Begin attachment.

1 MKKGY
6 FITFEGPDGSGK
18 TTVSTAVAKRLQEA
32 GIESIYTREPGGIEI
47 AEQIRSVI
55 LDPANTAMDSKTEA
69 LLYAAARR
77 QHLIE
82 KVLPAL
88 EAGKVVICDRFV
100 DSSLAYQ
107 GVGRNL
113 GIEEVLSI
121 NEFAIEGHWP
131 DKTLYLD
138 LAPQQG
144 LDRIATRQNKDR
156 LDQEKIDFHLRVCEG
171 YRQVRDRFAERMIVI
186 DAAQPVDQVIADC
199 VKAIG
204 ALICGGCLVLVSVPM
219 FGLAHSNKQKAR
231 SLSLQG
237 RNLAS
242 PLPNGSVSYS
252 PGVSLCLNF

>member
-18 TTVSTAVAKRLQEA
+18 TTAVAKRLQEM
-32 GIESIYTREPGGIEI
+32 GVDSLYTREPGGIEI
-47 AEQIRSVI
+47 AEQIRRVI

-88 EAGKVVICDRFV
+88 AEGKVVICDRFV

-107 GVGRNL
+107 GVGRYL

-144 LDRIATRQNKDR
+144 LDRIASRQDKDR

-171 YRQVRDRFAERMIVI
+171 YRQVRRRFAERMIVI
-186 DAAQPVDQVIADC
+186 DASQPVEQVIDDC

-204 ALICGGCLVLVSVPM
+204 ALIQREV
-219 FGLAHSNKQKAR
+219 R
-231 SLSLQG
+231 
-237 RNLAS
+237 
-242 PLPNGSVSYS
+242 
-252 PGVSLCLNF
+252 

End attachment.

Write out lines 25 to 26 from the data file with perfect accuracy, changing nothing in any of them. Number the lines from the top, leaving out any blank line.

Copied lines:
237 RNLAS
242 PLPNGSVSYS